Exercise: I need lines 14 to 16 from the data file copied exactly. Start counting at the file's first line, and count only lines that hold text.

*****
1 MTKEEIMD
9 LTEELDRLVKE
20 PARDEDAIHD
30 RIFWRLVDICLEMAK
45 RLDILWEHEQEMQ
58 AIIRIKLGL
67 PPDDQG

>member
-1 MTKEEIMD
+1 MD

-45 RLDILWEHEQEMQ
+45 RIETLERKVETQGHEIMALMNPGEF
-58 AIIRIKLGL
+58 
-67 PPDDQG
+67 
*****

+58 
-67 PPDDQG
+67 